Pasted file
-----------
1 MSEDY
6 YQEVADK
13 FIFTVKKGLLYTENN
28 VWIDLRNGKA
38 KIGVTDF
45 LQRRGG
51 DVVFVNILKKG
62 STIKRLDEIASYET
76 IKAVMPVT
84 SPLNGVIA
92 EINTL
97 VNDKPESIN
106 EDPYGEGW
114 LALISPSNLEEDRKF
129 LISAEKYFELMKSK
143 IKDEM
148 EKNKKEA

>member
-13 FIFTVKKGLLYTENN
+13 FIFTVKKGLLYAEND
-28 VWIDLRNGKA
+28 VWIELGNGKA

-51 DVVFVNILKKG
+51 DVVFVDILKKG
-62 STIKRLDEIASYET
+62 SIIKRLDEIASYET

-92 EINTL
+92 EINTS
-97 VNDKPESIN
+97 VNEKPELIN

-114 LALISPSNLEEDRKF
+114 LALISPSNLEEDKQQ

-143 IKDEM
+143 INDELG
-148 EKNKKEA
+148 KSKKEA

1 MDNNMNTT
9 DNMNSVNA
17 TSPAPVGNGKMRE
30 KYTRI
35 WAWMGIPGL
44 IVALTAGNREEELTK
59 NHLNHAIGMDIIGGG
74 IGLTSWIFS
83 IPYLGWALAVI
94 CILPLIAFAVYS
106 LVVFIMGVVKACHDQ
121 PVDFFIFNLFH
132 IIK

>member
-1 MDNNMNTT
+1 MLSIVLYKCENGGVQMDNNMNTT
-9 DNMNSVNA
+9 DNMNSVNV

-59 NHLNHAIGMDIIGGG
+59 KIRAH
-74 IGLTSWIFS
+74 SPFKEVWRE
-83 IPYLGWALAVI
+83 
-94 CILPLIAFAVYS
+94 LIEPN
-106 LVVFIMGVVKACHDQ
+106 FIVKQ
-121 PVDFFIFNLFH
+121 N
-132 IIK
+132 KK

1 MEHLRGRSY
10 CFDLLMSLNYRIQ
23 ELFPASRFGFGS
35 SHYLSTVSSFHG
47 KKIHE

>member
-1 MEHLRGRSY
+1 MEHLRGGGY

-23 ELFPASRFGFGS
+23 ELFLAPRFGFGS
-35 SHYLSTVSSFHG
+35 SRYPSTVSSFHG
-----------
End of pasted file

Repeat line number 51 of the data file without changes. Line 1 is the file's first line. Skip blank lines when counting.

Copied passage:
-1 MDNNMNTT